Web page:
Do we truly believe that what God has made holy is sacred to Him? When we ignore or trample on His holy things, how close are we to Nadab or Ananias?
A portion of Leviticus, dubbed 'the holiness code,' describes how God lives. In the Sermon on the Mount, Jesus expanded the application of the holiness code.
As God's priesthood, we must draw near to God, keep His commandments, and witness to the world that God is God. God is shaping and fashioning His new creation.
To be like God, we need to work on purifying ourselves, purging out sin and uncleanness, reflecting our relationship with God in every aspect our behavior.
Even theologians admit that the Holy Spirit is a mystery to them. Yet the confusion comes from pagan thought patterns that have affected how Scripture is read.
To appropriate the name of God means to represent His attributes, character and nature. Our behavior must imitate Christ just as Christ revealed God the Father.
Because God is holy, His people must also be holy, displaying the character of God. Holiness designates God-like qualities found in those sanctified by God.
From the beginning, God has set apart certain individuals, putting them through a sanctifying process, perfecting their character until they reflect His image.
The holy days typify the steps in God's plan. What happens between Pentecost and Trumpets, the long summer months?
Wiping out terrorists may seem clear-headed, but our viewpoint must be based on Micah 4:1-7, which describes a time when swords will be beaten into plowshares.
Works cannot earn us salvation. However, they play many vital roles in our Christian walk toward the Kingdom of God, especially in developing holiness.
John Ritenbaugh somewhat modifies his amazement at individuals who made gigantic sacrifices in the fledgling days of the Radio Church of God, concluding that it is in fact God who expends the lion's share of the energy, putting us all through flip flops in our sanctification process. Our yielding to God's will is a relatively …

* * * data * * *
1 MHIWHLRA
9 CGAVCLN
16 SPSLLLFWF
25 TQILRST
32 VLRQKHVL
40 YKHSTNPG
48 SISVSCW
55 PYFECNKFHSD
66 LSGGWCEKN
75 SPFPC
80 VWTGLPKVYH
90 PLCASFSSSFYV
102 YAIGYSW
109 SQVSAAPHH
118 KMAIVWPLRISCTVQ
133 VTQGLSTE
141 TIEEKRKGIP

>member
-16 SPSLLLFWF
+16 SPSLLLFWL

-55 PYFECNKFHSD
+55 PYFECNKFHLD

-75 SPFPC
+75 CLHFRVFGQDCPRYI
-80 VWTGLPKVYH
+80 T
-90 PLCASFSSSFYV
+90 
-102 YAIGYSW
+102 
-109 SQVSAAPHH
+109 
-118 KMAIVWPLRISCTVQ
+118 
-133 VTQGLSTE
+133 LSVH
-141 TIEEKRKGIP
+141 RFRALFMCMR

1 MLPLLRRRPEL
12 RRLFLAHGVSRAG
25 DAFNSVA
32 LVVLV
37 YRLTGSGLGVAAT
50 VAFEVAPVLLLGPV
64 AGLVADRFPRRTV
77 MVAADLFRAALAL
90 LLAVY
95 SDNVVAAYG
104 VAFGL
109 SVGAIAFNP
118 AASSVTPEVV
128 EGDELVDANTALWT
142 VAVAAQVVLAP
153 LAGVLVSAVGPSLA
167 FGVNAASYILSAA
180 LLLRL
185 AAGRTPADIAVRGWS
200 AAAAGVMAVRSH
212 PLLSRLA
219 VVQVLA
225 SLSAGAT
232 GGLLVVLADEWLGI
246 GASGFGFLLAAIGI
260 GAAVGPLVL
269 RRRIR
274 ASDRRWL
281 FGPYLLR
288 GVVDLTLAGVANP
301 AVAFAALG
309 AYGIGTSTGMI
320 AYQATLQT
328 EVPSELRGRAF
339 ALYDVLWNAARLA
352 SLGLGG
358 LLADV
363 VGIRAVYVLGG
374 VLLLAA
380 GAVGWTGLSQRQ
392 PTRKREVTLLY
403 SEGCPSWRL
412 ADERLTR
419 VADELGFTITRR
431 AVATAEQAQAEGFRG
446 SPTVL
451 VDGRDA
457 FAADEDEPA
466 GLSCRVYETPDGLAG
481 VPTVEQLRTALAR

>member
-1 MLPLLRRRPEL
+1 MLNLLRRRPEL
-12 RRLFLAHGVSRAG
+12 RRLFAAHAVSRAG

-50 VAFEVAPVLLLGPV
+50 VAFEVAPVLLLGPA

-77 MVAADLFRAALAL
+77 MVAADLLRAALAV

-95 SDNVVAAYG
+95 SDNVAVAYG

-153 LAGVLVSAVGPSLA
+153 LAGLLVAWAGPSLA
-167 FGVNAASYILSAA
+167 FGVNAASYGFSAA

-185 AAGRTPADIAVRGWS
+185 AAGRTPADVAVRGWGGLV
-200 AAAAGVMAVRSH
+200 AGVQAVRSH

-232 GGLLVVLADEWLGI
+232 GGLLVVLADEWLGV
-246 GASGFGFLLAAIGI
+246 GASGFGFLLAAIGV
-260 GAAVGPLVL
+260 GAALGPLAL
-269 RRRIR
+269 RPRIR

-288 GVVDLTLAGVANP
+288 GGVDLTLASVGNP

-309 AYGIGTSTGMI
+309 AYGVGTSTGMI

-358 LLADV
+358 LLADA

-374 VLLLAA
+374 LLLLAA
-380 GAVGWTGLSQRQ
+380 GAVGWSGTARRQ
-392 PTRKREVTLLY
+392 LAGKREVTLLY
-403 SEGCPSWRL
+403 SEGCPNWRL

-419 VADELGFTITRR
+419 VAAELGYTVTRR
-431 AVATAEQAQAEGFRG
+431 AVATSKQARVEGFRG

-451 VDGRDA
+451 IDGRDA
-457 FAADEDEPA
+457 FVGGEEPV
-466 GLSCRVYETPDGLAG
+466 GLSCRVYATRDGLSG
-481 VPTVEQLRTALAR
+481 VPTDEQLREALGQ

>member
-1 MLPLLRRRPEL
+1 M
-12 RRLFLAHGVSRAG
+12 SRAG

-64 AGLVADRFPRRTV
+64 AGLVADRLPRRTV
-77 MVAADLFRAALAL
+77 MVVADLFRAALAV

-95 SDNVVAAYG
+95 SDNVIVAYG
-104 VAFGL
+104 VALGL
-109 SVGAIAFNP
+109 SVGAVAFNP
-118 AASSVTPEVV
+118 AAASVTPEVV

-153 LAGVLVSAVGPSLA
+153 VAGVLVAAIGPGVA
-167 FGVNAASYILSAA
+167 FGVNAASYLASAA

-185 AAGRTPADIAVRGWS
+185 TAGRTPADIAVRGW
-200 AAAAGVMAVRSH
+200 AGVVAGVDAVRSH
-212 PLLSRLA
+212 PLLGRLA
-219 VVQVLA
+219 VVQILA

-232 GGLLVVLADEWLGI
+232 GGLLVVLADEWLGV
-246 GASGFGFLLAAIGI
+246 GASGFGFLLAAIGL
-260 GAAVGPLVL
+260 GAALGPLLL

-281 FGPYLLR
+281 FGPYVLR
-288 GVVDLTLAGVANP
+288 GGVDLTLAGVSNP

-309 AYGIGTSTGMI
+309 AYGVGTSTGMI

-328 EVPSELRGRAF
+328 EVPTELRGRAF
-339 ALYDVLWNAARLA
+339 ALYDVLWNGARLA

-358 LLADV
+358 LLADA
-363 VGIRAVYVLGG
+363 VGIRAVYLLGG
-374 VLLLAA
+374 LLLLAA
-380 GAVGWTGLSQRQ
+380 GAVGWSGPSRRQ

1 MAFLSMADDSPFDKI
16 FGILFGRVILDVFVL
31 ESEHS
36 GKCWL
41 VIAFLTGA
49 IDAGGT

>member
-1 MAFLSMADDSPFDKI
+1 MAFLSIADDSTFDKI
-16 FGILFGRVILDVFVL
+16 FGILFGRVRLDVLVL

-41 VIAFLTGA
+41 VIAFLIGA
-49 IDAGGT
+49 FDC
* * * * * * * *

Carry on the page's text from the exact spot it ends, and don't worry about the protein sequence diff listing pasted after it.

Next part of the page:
We dare not 'do away' anything that is part of God's mind, or we will not be in His image. Acts 15 did not give Gentiles exemption from keeping God's Law.
God's holy law gives love its foundation, stability, and evenness, preventing it from degenerating into a sappy, sentimental feeling.
John Ritenbaugh, finding a commonality in three scriptures describing our calling and sanctification, answers the questions: "Who are we?" and "How do we fit?" God has demonstrated that He loves us in a different way than He does our neighbor (perhaps a neighbor having better traits than we do) calling us …
The Sabbath is not a mere ceremonial observance, but identifies God's people as different, and consequently a perpetual irritant to the world.
Nadab and Abihu, Ananias and Sapphira, and Uzzah, all aware of the penalties for their actions, rebelled against God's clear and unambiguous instructions.
Our calling to be a holy one - to be a saint - is our real vocation. We must continually evaluate everything through the lens of being set apart for holiness.
Satan has attempted to obliterate the sanctification step from the conversion process. Sanctification is produced by doing works pleasing to God.
The Bible reveals a definite pattern of God's displeasure with resumption. God's justice always aligns with His righteousness; we should be grateful for His mercy.
If we look upon the Book of Daniel as a puzzle of prophecies, we miss the more important point that it gives strategies to remain godly in a godless venue.
After the Spirit of God is imparted, removing the fear of men and installing the life-sustaining fear of God, the real dramatic growth takes place.
The people to whom Amos writes have the mistaken assumption that because they have made the covenant with God, they can bask in a kind of divine favoritism.
The favorite-son status of Israel was conditioned on accepting the terms of the covenant with God. Israel, then and now, has placed her trust in material things.